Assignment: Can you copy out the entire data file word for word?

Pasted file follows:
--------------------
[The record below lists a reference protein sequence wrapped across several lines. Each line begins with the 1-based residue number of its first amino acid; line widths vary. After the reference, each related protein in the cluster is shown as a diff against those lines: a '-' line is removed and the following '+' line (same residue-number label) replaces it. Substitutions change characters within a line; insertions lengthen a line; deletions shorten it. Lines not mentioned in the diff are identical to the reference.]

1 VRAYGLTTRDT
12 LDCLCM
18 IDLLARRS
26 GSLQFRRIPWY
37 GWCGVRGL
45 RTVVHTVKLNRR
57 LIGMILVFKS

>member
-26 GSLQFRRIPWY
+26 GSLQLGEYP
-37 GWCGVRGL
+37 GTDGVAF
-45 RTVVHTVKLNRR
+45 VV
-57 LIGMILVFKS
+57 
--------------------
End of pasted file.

[The record below lists a reference protein sequence wrapped across several lines. Each line begins with the 1-based residue number of its first amino acid; line widths vary. After the reference, each related protein in the cluster is shown as a diff against those lines: a '-' line is removed and the following '+' line (same residue-number label) replaces it. Substitutions change characters within a line; insertions lengthen a line; deletions shorten it. Lines not mentioned in the diff are identical to the reference.]

1 VRAYGLTTRDT
12 LDCLCM
18 IDLLARRS
26 GSLQFRRIPWY
37 GWCGVRGL
45 RTVVHTVKLNRR
57 LIGMILVFKS

>member
-26 GSLQFRRIPWY
+26 GSLQLGEYP
-37 GWCGVRGL
+37 GTDGVAF
-45 RTVVHTVKLNRR
+45 VV
-57 LIGMILVFKS
+57 